Real Time Analytics

How The Warriors, Spurs Generate Offense Through Assists

Kyle Terada-USA TODAY Sports

Examining a key similarity between the Spurs’ and Warriors’ offenses, and using player involvement metrics to see how their strategies differ.

The San Antonio Spurs and the Golden State Warriors currently sit atop the Western Conference and have been regarded as, by far, the two best teams in the NBA since the beginning of the season. While most talk is about the awe-inspiring play of Stephen Curry or the defensive ability and coaching of the Spurs, how the teams actually create their offense is often forgotten.

The Spurs and Warriors are on another offensive level compared to the rest of the league simply because they pass the ball. With weapons such as Stephen Curry, Klay Thompson, Draymond Green, and Andre Iguodala (among others), the Warriors better be moving the ball around. The same goes for the Spurs, who are led by their floor general Tony Parker

This is exemplified in their assist numbers this season. The Warriors are first and the Spurs are sixth in assist percentage (percentage of the team’s field goals that are assisted). The Warriors and Spurs are first and second respectively in assist to turnover ratio and assist ratio (average number of assists per 100 possessions). A summary is shown below.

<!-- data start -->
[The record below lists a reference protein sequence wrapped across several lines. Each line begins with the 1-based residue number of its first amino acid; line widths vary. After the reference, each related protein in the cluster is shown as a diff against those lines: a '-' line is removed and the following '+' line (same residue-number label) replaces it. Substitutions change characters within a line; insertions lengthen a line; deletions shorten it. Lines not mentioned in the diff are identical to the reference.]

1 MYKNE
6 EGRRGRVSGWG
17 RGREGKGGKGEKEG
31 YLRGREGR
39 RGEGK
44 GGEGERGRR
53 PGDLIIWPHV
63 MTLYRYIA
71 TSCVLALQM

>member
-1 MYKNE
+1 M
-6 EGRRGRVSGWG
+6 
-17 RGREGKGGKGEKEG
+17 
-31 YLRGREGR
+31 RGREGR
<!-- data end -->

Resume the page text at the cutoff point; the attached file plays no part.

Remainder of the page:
TeamAST% (League Rank)AST/TO (League Rank)AST Ratio (League Rank)
68.4 (1st)1.90 (1st)20.6 (1st)
Spurs61.7 (6th)1.88 (2nd)19.3 (2nd)

Additionally, we can look at the same stats in the clutch. The NBA defines clutch time as the last five minutes remaining in the fourth quarter or overtime in games that are within five points or fewer. Clutch stats give us a good idea of how the offense is really run when it matters most. The clutch statistics are given in the table below. 

TeamAST% (League Rank)
AST/TO (League Rank)
AST Ratio (League Rank)
Warriors 64.4 (2nd)2.0 (T-5th)17.5 (2nd)
Spurs65.2 (1st)2.0 (T-5th)18.3 (1st)

These two teams clearly know how to move the ball around. It’s no surprise they are the dominant NBA teams considering they are the best at finding the open man, and they do it with very few turnovers. What’s interesting is that the Spurs’ AST% is actually higher in the clutch than throughout all play. For most teams, it’s the opposite; they give it to their best player and let them do their work through isolation basketball. The Cleveland Cavaliers, for example, have a massive drop in AST% from 58.2 to 38.1 in the clutch. So even a drop off of four percent by the Warriors is still quite impressive. It isn’t too often you see game winners with this kind of ball movement:

Point Balance and Assist Balance